- Author: Evelyn E. Smith
Read book online «Jack of No Trades by Evelyn E. Smith (interesting books to read in english TXT) 📕». Author - Evelyn E. Smith
By EVELYN E. SMITH
Illustrated by CAVAT
[Transcriber's Note: This etext was produced from Galaxy October 1955.
Extensive research did not uncover any evidence that the U.S. copyright
on this publication was renewed.]
I was psick of Psi powers, not having any. Or didn't I? Maybe they'd psee otherwise psomeday!
I walked into the dining room and collided with a floating mass of fabric, which promptly draped itself over me like a sentient shroud.
"Oh, for God's sake, Kevin!" my middle brother's voice came muffled through the folds. "If you can't help, at least don't hinder!"
I managed to struggle out of the tablecloth, even though it seemed to be trying to wrap itself around me. When Danny got excited, he lost his mental grip.
"I could help," I yelled as soon as I got my head free, "if anybody would let me and, what's more, I could set the table a damn sight faster by hand than you do with 'kinesis."
Just then Father appeared at the head of the table. He could as easily have walked downstairs as teleported, but I belonged to a family of exhibitionists. And Father tended to show off as if he were still a kid. Not that he looked his age—he was big and blond, like Danny and Tim and me, and could have passed for our older brother.
"Boys, boys!" he reproved us. "Danny, you ought to be ashamed of yourself—picking on poor Kev."
Even if it hadn't been Danny's fault, he would still have been blamed.
Nobody was ever supposed to raise a voice or a hand or a thought to poor afflicted Kev, because nature had picked on me enough. And the nicer everybody was to me, the nastier I became, since only when they lost their tempers could I get—or so I believed—their true attitude toward me.
How else could I tell?
"Sorry, fella," Dan apologized to me. The tablecloth spread itself out on the table. "Wrinkles," he grumbled to himself. "Wrinkles. And I had it so nice and smooth before. Mother will be furious."
"If she were going to be furious, she'd be furious already," Father reminded him sadly. It must be tough to be married to a deep-probe telepath, I thought, and I felt a sudden wave of sympathy for him. It was so seldom I got the chance to feel sorry for anyone except myself. "But I think you'll find she understands."
"She knows, all right," Danny remarked as he went on into the kitchen, "but I'm not sure she always understands."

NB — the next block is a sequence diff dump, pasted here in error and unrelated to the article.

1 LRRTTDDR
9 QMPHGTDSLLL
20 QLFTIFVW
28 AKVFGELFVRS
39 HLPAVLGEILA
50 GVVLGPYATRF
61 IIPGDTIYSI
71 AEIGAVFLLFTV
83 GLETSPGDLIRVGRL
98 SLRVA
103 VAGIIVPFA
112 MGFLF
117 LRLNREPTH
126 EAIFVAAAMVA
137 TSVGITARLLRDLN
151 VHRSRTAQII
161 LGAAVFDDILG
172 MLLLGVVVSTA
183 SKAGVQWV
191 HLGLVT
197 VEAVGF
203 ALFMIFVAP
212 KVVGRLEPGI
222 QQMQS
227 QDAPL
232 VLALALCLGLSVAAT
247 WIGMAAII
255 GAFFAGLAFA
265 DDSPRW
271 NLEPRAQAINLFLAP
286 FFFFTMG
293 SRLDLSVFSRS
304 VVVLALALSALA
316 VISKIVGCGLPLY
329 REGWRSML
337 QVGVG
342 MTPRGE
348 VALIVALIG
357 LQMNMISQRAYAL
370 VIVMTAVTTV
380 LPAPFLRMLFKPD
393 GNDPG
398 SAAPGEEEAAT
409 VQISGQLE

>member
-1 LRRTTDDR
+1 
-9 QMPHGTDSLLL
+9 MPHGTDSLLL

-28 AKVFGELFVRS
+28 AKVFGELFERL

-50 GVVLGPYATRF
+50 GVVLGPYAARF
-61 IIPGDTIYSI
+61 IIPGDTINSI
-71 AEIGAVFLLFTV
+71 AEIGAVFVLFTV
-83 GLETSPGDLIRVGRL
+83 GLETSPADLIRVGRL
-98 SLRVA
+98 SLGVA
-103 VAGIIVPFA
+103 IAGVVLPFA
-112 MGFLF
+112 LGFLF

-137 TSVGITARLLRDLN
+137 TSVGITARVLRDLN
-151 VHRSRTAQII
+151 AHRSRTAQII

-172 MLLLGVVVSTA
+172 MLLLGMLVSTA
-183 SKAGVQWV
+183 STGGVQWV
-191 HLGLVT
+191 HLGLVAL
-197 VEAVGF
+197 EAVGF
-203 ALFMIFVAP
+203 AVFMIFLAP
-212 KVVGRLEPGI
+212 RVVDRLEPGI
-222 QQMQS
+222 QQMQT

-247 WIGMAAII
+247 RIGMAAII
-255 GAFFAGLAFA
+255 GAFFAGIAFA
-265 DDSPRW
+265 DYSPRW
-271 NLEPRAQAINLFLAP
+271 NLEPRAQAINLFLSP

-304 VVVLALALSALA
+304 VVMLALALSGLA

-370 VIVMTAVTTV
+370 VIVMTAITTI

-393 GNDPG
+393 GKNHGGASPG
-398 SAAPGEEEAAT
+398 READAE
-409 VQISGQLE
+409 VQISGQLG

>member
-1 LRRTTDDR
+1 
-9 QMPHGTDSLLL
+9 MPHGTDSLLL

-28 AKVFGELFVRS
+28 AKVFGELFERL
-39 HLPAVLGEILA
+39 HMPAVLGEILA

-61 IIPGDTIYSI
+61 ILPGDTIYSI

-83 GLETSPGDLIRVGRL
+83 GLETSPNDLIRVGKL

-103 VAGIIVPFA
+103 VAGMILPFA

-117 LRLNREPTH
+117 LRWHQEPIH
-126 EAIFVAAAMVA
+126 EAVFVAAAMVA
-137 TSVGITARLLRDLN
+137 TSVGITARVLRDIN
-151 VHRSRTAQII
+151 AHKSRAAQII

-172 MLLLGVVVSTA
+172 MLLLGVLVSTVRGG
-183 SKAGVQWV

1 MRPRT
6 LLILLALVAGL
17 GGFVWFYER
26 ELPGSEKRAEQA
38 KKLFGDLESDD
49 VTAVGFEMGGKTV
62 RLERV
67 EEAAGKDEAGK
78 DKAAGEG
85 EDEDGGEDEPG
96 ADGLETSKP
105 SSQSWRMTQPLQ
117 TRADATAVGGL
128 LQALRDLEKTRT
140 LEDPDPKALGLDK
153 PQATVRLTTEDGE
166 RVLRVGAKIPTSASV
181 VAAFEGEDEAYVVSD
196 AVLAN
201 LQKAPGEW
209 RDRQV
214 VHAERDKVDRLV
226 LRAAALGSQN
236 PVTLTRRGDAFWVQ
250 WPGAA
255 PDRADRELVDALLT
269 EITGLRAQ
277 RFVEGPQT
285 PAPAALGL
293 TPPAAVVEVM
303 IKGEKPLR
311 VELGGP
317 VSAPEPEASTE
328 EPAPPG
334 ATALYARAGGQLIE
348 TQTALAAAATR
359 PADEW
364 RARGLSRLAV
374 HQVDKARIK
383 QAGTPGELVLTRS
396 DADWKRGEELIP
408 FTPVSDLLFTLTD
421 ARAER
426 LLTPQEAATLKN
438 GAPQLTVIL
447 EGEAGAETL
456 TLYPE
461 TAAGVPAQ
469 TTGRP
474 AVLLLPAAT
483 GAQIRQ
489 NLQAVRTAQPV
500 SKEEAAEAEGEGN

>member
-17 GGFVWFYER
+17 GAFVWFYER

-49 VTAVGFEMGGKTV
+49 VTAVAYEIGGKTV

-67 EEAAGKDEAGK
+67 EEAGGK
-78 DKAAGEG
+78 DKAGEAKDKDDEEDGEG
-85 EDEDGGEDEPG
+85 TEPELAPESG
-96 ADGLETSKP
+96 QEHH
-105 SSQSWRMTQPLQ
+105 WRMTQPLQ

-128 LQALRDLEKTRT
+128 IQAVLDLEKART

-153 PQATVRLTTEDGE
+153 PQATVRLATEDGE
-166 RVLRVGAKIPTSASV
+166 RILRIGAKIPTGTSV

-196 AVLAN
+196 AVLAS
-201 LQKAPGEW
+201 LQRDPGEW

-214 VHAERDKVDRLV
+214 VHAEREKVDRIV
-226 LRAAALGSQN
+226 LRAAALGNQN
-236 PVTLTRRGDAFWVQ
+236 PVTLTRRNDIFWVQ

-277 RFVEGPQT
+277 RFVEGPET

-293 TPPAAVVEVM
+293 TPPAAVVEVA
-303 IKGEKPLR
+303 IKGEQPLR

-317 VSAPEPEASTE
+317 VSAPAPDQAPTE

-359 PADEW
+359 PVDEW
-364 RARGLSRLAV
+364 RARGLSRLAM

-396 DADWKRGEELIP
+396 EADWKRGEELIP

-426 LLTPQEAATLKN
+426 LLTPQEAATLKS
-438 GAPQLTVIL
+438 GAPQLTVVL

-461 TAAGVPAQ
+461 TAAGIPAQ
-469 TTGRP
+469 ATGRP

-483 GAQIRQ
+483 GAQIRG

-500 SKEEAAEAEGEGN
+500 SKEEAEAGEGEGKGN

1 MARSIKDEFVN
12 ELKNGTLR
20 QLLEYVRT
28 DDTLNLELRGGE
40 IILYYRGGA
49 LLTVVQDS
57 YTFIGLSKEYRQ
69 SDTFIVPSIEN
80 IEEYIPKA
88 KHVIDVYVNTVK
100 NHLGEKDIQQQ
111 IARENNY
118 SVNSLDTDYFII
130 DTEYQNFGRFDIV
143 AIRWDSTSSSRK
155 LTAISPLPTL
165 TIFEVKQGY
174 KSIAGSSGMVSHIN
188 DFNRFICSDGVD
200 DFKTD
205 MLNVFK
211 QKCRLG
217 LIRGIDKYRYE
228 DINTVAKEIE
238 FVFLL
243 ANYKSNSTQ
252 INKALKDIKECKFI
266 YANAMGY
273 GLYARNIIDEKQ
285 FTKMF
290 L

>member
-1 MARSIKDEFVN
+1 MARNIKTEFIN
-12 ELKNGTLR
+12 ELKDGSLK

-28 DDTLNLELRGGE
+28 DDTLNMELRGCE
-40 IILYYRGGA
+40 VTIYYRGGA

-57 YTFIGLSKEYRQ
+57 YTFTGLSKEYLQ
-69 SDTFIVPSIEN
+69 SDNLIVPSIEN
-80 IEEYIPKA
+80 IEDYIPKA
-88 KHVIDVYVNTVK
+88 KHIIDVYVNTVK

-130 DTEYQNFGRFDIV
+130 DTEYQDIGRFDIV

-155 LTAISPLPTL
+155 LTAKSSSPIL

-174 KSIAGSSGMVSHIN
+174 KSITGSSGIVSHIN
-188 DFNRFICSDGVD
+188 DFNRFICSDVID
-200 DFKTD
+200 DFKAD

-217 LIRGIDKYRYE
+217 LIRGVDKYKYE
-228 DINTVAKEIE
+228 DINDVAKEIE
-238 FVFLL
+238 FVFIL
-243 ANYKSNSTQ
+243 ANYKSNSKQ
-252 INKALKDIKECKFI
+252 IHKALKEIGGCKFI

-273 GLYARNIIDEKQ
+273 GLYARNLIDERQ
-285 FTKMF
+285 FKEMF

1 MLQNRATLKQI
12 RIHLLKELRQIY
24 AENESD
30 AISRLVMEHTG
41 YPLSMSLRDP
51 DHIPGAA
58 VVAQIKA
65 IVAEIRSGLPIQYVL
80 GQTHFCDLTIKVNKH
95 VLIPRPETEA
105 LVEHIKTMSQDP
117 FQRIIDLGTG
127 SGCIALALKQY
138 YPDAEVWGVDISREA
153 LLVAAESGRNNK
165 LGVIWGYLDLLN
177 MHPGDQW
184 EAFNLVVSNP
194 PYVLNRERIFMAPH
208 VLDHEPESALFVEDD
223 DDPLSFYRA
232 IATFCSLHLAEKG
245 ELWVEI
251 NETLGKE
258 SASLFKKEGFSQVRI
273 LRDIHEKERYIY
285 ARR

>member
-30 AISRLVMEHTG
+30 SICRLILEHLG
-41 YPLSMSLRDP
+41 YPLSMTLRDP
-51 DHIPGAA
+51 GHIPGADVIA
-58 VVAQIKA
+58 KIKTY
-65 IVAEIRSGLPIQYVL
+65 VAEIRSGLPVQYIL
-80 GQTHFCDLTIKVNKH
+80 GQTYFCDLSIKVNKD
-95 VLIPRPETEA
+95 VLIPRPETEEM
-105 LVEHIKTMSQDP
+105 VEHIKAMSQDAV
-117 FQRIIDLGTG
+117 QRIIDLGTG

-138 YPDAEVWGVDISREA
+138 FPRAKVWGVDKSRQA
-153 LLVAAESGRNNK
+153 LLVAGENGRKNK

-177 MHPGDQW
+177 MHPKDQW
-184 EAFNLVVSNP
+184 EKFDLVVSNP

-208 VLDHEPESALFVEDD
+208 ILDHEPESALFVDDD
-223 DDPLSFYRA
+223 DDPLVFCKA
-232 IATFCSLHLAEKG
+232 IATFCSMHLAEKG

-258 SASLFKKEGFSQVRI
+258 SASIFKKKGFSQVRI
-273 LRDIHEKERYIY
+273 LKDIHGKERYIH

I was surprised to find him so perceptive on the abstract level, because he wasn't what you might call an understanding person, either.
"There are tensions in this room," my sister announced as she slouched in, not quite awake yet, "and hatred. I could feel them all the way upstairs. And today I'm working on the Sleepsweet Mattress copy, so I must feel absolutely tranquil. Everyone will think beautiful thoughts, please."
She sat down just as a glass of orange juice was arriving at her place; Danny apparently didn't know she'd come in already. The glass bumped into the back of her neck, tilted and poured its contents over her shoulder and down her very considerable decolletage. Being a mere primitive, I couldn't help laughing.
"Danny, you fumbler!" she screamed.
Danny erupted from the kitchen. "How many times have I asked all of you not to sit down until I've got everything on the table? Always a lot of interfering busybodies getting in the way."
"I don't see why you have to set the table at all," she retorted. "A robot could do it better and faster than you. Even Kev could." She turned quickly toward me. "Oh, I am sorry, Kevin."
I didn't say anything; I was too busy pressing my hands down on the back of the chair to make my knuckles turn white.
Sylvia's face turned even whiter. "Father, stop him—stop him! He's hating again! I can't stand it!"
Father looked at me, then at her. "I don't think he can help it, Sylvia."
I grinned. "That's right—I'm just a poor atavism with no control over myself a-tall."
Finally my mother came in from the kitchen; she was an old-fashioned woman and didn't hold with robocooks. One quick glance at me gave her the complete details, even though I quickly protested, "It's illegal to probe anyone without permission."
"I used to probe you to find out when you needed your diapers changed," she said tartly, "and I'll probe you now. You should watch yourself, Sylvia—poor Kevin isn't responsible."
She didn't need to probe to get the blast of naked emotion that spurted out from me. My sister screamed and even Father looked uncomfortable. Danny stomped back into the kitchen, muttering to himself.
Mother's lips tightened. "Sylvia, go upstairs and change your dress. Kevin, do I have to make an appointment for you at the clinic again?" A psychiatrist never diagnosed members of his own family—that is, not officially; they couldn't help offering thumbnail diagnoses any more than they could help having thumbnails.
"No use," I said, deciding it was safe to drop into my chair. "Who can adjust me to an environment to which I'm fundamentally unsuited?"
"Maybe there is something physically wrong with him, Amy," my father suggested hopefully. "Maybe you should make an appointment for him at the cure-all?"
Mother shook her neatly coiffed head. "He's been to it dozens of times and he always checks out in splendid shape. None of us can spare the time to go with him again, just on an off-chance, and he could hardly be allowed to make such a long trip all by himself. Pity there isn't a machine in every community, but, then, we don't really need them."
Now that the virus diseases had been licked, people hardly ever got sick any more and, when they did, it was mostly psychosomatic. Life was so well organized that there weren't even many accidents these days. It was a safe, orderly existence for those who fitted into it—which accounted for more than ninety-five per cent of the population. The only ones who didn't adjust were those who couldn't, like me—psi-deficients, throwbacks to an earlier era. There were no physical cripples, because anybody could have a new arm or a new leg grafted on, but you couldn't graft psi powers onto an atavism or, if you could, the technique hadn't been developed yet.